Christie’s auction house posted record-breaking sales results for 2013 today, and based on a breakdown of its numbers, one group of buyers in particular had a major impact on its success: new Chinese collectors.
According to its annual sales report, Christie’s saw a 2013 intake of $7.13 billion—the highest annual auction house sales total in the history of the art market. Amounting to 16 percent growth, the auction house’s sales saw a huge boost from its 44 percent growth in Asia sales. New collectors were also a key factor, accounting for 30 percent of all buyers and 22 percent of all global sales.
Many of Christie’s new buyers likely hail from a pool of new Chinese collectors, who are growing rapidly in number as incomes rise and hard assets remain an important investment in China. Christie’s saw 32 percent growth in its 2013 Hong Kong sales, and its inaugural mainland sale in Shanghai brought in an additional $24.9 million. It plans to continue to pursue mainland buyers in 2014, with two auctions slated for Shanghai. The first is scheduled for April 26, and will feature Asian and international 20th century and contemporary art. Christie’s also plans to open a new multipurpose gallery in Hong Kong in February, where it will hold auctions, exhibitions, lectures, and classes.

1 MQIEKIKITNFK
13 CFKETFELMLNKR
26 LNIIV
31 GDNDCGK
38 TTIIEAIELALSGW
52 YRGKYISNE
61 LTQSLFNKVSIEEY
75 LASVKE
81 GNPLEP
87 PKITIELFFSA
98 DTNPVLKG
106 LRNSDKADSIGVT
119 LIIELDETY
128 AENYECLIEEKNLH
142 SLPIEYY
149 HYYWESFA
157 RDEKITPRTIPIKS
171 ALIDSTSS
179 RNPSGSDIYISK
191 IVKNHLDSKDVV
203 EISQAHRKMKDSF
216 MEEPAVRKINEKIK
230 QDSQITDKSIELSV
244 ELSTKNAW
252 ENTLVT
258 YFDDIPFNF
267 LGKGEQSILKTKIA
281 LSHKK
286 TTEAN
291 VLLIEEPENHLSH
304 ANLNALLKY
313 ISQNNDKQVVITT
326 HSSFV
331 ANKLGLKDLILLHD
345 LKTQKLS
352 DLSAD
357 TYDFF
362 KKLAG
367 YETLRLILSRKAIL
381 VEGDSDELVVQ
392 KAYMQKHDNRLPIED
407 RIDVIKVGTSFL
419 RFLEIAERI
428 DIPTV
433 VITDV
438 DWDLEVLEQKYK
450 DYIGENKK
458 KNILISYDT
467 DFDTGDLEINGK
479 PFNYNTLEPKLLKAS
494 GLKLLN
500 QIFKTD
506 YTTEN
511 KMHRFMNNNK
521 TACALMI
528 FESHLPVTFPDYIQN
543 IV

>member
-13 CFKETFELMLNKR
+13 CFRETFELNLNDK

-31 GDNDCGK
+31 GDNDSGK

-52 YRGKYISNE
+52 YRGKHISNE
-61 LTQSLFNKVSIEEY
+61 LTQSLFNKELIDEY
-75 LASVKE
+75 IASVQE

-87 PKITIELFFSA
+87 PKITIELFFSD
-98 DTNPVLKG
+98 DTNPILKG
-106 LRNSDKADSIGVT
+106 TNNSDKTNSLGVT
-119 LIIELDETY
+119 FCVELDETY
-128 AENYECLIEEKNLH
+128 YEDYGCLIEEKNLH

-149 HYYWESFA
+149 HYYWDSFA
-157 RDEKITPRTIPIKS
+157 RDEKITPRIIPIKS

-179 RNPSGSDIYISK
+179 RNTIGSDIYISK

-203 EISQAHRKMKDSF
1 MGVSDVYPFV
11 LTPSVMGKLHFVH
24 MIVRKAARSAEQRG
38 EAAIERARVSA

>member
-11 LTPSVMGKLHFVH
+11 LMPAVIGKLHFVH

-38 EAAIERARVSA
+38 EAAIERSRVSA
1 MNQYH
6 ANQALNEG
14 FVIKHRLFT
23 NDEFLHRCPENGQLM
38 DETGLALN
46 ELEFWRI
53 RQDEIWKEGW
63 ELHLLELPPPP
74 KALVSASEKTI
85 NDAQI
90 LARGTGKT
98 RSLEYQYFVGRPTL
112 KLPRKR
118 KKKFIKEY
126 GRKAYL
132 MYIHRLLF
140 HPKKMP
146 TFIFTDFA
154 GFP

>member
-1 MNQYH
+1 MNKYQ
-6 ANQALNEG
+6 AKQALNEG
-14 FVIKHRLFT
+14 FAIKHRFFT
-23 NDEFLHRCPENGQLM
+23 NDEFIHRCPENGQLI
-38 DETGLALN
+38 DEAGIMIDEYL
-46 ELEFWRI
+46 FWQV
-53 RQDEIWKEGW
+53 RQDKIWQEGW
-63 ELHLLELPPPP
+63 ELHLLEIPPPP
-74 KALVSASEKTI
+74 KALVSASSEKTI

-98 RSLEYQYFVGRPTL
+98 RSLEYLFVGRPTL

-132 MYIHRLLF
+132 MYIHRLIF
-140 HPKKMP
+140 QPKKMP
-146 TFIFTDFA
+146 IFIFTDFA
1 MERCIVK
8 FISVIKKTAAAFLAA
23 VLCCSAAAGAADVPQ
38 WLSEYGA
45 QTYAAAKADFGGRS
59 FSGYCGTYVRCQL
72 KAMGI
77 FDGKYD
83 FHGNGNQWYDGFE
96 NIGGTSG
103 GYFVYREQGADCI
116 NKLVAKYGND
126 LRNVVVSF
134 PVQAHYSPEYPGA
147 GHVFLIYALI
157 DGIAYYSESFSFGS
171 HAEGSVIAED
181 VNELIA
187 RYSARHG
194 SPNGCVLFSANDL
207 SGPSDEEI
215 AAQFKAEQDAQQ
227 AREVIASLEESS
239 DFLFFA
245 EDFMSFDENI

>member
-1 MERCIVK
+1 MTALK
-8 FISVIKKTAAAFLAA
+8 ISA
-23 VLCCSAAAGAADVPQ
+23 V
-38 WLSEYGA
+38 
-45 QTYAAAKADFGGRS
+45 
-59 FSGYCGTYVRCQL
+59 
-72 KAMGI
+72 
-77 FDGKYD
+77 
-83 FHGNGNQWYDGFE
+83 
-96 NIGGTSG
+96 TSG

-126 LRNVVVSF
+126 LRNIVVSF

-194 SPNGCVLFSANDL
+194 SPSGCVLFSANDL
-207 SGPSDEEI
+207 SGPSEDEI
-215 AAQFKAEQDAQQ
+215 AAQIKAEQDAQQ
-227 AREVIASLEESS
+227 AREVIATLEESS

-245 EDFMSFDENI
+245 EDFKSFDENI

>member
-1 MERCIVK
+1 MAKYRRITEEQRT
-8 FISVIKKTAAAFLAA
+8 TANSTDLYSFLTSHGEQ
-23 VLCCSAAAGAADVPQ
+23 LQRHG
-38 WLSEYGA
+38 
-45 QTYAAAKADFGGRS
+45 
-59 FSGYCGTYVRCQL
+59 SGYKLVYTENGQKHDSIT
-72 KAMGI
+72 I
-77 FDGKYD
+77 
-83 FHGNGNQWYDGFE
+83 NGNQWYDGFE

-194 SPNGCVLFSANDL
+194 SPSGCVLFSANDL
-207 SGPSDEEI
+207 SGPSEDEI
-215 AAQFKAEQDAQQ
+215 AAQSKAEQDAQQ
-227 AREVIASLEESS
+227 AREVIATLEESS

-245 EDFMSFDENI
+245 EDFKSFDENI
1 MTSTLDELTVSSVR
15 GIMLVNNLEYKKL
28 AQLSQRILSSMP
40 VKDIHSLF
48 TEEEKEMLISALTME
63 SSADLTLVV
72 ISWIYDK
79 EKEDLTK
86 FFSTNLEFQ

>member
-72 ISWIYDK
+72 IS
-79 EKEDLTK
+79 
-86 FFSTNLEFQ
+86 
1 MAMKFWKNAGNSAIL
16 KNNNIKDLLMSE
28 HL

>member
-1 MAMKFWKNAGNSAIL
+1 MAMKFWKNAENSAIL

“Our strategy to invest in new markets such as China, new channels such as Private Sales and online sales, and to build on our position at the leading auction house, has enabled Christie’s to grow,” said Christie’s CEO Steven P. Murphy.
Christie’s gained this unprecedented mainland access in April, when it was granted permission by the Chinese government to hold auctions without a Chinese partner. Not long after, owner François-Henri Pinault donated to China two zodiac head bronzes that had been looted from the Qing dynasty Summer Palace in 1860 after they had sparked a massive controversy at a Christie’s sale in 2009.